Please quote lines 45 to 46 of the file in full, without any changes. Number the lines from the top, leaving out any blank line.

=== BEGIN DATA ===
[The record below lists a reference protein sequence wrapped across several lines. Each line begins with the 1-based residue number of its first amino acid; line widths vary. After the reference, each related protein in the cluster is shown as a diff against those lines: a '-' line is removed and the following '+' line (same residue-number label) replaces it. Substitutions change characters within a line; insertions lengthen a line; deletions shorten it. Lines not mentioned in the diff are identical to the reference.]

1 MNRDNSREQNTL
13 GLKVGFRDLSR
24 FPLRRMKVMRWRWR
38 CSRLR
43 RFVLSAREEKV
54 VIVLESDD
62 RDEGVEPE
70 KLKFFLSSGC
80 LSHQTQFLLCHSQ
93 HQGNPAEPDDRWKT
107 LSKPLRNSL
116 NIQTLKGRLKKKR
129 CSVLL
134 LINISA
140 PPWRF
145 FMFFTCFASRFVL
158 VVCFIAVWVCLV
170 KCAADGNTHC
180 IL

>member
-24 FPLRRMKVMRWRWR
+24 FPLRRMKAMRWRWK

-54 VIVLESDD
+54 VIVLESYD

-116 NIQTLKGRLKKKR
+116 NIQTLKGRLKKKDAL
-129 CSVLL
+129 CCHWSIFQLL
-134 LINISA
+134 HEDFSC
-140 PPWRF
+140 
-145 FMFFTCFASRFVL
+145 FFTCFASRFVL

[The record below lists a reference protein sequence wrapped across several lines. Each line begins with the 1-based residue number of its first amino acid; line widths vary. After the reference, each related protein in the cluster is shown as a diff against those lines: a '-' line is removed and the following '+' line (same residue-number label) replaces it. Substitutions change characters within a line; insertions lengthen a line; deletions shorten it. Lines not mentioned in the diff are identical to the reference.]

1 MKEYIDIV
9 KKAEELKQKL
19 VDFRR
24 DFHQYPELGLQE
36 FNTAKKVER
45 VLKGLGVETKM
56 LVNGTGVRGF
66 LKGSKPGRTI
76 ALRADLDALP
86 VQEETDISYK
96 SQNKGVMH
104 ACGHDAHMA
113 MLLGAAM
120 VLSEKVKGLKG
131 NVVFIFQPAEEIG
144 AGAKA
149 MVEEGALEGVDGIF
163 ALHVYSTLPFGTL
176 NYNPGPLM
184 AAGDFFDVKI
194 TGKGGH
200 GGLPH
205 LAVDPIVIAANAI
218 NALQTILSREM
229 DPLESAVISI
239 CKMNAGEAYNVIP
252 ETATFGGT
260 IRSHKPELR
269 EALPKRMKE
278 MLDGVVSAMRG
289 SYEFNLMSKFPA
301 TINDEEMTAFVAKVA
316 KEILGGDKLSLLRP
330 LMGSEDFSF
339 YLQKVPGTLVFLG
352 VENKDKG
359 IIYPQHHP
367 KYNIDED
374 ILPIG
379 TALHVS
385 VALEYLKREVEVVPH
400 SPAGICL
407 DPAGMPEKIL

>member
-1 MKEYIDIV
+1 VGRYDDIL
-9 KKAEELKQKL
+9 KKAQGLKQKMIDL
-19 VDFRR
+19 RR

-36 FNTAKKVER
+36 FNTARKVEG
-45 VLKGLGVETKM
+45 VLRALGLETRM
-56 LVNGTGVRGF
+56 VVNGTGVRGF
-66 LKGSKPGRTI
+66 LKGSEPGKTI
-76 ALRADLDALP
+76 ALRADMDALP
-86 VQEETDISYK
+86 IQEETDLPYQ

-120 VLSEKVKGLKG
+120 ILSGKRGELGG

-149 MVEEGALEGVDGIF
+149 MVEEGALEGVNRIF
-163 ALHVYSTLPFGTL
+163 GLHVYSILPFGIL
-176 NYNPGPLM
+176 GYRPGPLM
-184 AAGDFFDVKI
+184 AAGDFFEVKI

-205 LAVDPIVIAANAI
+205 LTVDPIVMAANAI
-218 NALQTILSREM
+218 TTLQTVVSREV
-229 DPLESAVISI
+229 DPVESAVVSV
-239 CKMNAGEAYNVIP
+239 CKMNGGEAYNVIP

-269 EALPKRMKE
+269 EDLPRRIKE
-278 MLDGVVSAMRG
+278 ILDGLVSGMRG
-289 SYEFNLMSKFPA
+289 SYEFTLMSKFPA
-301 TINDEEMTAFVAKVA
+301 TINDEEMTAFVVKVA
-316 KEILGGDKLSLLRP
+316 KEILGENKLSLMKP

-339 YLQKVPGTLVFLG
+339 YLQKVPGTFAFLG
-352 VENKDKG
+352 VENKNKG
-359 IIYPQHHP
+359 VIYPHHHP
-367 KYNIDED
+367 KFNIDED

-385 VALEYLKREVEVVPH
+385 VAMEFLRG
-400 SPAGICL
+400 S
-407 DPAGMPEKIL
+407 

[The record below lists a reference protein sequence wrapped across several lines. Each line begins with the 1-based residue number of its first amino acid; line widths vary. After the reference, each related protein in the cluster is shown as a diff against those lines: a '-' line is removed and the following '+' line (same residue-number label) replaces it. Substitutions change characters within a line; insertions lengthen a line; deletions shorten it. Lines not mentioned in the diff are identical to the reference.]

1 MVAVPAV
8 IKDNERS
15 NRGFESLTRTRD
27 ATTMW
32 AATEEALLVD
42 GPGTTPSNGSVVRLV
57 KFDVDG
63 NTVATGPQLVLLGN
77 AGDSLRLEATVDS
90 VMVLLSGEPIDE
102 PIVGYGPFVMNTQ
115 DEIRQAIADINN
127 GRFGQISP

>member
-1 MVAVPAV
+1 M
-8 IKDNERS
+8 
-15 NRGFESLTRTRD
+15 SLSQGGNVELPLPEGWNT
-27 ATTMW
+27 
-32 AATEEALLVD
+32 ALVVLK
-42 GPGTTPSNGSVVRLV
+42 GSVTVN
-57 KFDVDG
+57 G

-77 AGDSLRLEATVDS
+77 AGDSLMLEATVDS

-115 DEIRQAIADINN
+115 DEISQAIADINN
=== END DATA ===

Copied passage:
76 ALRADLDALP
86 VQEETDISYK